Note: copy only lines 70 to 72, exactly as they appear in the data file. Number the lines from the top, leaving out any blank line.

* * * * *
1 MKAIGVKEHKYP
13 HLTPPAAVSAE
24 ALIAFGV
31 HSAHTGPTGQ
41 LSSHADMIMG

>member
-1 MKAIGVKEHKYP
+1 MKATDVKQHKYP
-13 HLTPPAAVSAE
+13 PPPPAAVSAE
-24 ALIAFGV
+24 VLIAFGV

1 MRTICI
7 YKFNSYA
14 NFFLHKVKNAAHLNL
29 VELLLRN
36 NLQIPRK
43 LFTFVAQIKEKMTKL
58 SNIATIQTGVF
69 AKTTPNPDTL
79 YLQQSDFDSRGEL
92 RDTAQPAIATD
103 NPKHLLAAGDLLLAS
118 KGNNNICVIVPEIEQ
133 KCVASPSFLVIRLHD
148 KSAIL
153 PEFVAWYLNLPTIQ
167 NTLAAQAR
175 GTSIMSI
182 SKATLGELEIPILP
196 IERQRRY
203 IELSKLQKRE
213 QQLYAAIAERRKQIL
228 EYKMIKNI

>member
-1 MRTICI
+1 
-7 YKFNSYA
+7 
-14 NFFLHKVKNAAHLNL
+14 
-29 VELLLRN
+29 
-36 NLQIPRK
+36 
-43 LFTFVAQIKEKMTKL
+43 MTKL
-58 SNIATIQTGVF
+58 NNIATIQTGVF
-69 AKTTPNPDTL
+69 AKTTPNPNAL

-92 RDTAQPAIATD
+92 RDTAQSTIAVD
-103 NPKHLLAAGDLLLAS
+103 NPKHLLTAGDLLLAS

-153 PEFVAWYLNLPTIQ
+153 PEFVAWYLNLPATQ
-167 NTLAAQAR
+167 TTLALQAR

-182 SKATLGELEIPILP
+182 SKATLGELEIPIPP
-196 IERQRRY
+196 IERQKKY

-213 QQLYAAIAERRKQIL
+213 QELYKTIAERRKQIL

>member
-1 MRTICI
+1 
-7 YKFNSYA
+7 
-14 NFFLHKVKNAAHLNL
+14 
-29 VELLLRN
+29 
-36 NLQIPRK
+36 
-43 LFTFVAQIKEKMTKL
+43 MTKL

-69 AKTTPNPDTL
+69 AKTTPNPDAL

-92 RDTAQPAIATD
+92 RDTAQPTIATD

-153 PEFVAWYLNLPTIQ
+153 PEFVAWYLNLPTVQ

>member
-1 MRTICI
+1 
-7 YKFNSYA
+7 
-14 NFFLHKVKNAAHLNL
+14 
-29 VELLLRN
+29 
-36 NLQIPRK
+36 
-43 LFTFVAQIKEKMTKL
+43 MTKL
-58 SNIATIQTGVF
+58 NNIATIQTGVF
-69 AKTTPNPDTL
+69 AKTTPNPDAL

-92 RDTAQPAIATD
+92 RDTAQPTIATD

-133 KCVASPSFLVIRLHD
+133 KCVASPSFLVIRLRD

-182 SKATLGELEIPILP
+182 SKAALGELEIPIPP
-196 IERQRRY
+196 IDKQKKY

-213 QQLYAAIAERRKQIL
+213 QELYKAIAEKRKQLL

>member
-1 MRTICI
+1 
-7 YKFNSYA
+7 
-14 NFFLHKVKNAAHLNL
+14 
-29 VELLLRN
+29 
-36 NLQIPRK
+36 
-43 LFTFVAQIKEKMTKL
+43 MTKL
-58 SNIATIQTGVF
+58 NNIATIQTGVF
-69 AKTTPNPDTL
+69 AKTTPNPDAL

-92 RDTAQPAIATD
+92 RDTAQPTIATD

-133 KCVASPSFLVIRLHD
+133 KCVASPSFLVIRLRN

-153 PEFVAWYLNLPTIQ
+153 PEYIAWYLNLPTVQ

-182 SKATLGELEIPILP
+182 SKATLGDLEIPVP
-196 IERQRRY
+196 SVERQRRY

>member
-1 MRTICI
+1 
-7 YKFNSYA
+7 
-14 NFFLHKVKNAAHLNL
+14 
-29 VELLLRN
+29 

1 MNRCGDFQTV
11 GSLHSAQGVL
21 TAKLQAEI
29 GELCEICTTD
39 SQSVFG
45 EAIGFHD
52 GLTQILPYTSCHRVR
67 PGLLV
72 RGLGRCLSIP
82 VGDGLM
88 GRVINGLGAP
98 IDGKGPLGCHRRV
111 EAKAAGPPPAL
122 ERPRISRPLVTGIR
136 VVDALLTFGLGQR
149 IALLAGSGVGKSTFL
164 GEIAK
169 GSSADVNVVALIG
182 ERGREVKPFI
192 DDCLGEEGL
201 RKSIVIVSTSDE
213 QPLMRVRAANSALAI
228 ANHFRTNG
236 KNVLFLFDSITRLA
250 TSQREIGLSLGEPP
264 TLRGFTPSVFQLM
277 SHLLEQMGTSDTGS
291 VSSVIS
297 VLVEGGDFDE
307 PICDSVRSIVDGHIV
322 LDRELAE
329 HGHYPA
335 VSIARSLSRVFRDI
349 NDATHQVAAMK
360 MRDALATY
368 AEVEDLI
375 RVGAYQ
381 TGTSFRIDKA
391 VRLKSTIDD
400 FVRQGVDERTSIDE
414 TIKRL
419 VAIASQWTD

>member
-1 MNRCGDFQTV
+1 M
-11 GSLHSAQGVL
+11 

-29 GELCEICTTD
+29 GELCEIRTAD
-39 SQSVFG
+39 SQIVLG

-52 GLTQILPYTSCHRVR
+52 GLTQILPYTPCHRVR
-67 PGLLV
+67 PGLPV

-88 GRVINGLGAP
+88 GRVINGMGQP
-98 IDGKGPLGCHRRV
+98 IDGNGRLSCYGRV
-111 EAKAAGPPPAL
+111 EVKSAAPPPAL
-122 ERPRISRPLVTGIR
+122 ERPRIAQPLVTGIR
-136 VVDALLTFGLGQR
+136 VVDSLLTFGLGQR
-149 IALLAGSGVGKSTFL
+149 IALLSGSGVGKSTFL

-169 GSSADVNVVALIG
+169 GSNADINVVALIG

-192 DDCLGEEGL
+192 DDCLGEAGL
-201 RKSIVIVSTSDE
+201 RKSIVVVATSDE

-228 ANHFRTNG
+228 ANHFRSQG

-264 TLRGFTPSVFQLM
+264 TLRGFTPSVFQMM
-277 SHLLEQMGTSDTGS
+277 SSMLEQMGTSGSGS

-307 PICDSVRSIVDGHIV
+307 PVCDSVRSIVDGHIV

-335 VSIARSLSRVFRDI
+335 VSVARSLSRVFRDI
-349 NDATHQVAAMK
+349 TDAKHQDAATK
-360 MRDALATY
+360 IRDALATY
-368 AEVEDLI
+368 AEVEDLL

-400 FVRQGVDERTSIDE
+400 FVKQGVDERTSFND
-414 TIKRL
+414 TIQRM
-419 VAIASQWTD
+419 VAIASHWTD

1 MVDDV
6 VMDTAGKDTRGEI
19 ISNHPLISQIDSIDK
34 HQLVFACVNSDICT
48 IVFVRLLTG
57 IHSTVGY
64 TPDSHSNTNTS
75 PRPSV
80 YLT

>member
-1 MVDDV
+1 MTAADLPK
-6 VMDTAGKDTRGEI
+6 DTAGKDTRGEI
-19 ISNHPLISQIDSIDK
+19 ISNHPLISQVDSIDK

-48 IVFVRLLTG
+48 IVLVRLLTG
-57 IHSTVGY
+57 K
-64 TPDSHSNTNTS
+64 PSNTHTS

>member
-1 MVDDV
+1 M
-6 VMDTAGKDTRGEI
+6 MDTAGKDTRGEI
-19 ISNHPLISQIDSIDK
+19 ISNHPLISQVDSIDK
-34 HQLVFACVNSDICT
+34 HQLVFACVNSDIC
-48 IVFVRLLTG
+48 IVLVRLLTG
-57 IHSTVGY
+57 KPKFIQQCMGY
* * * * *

+7 
-14 NFFLHKVKNAAHLNL
+14 